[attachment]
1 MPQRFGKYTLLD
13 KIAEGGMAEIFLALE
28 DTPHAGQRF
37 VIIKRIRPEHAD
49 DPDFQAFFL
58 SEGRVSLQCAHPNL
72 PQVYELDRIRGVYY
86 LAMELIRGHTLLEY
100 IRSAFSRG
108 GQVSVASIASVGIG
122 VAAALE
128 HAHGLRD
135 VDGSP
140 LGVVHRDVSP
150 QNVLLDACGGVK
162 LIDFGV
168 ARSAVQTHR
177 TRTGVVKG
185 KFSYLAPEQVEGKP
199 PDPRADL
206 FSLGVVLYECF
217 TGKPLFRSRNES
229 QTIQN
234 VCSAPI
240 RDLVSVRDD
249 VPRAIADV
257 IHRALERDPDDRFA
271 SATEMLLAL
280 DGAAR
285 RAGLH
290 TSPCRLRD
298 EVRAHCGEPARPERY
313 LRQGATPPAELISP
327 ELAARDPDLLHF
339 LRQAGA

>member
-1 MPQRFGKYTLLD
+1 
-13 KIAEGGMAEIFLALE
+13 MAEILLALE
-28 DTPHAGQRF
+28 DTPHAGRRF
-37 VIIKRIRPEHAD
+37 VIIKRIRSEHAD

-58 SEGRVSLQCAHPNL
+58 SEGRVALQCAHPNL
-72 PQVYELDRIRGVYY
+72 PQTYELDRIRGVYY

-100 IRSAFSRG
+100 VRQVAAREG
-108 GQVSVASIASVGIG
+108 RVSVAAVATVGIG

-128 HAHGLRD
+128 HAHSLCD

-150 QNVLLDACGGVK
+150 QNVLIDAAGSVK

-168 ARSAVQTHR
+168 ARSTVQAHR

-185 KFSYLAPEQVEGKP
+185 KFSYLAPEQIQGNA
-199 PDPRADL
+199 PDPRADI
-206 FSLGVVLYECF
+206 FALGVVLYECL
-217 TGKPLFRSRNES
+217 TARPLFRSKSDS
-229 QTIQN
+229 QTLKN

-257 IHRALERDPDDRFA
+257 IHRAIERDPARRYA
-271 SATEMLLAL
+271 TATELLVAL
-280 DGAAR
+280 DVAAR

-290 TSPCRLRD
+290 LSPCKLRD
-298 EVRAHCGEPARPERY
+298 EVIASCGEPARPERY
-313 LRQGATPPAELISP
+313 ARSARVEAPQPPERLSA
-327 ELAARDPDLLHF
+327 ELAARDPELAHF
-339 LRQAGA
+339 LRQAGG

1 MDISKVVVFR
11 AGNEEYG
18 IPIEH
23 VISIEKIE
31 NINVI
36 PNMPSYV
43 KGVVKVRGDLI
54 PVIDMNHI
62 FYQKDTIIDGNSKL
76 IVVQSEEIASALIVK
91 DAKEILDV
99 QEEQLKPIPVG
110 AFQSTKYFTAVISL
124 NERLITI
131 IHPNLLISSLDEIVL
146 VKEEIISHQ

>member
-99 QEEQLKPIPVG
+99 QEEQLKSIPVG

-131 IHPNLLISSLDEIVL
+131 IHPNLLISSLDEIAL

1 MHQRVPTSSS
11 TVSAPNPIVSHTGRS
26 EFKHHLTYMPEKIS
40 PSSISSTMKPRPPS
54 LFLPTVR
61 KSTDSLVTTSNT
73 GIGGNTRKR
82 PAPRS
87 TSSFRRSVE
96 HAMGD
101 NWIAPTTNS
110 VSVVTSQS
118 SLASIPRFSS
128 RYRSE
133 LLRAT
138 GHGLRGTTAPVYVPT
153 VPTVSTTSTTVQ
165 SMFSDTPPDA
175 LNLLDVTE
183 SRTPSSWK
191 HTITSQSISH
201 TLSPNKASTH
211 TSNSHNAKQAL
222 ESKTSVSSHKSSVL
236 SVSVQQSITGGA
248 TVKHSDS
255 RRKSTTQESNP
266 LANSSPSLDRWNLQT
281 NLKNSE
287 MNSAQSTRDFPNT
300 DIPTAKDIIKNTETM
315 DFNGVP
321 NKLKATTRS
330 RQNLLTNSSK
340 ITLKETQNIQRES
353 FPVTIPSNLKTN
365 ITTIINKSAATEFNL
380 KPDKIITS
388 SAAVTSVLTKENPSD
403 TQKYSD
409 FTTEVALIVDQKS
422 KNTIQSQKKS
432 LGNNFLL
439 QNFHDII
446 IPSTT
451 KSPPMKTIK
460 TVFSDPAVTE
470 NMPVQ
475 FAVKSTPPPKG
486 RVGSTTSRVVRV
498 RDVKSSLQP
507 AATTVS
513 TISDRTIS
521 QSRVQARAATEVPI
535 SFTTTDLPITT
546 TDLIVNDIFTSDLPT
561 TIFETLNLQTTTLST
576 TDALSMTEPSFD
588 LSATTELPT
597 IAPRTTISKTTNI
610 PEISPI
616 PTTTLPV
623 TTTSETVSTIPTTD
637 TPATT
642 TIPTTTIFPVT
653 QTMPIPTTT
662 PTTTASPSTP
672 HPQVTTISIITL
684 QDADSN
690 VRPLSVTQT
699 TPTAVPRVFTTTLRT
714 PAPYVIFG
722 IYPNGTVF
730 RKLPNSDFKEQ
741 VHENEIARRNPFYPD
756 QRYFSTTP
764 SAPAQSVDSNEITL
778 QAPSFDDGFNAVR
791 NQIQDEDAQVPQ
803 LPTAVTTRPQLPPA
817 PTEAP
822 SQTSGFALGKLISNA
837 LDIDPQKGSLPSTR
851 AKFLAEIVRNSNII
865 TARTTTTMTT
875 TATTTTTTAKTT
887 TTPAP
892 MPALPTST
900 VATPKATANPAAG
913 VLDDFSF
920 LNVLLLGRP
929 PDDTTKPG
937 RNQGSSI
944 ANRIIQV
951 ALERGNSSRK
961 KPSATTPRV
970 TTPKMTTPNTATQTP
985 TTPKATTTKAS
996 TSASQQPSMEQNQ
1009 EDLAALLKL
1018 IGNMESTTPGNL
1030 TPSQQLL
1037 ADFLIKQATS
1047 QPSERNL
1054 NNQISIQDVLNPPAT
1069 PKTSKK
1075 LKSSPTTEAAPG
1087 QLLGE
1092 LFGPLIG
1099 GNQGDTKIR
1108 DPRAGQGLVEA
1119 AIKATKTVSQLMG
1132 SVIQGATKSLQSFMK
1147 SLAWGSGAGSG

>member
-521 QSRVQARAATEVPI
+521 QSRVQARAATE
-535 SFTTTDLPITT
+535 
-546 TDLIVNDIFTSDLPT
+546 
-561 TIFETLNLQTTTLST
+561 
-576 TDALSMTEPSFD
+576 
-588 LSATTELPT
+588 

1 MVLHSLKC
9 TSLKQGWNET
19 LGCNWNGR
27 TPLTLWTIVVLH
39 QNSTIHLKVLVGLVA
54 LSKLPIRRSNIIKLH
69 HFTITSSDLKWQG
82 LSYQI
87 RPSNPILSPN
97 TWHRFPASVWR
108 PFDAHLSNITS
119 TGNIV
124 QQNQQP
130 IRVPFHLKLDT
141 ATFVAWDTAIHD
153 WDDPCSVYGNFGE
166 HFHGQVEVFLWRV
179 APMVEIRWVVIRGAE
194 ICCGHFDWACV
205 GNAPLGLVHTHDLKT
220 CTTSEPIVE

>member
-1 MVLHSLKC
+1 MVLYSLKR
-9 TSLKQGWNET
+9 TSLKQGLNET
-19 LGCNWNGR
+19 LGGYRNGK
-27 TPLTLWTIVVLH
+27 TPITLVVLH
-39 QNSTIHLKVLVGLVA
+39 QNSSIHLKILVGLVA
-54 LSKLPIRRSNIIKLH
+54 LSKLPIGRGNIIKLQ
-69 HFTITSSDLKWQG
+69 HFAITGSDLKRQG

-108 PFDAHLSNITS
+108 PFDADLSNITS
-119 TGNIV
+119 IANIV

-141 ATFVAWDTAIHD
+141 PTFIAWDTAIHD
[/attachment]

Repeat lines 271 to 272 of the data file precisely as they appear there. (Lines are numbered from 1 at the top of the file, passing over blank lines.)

-119 TGNIV
+119 IANIV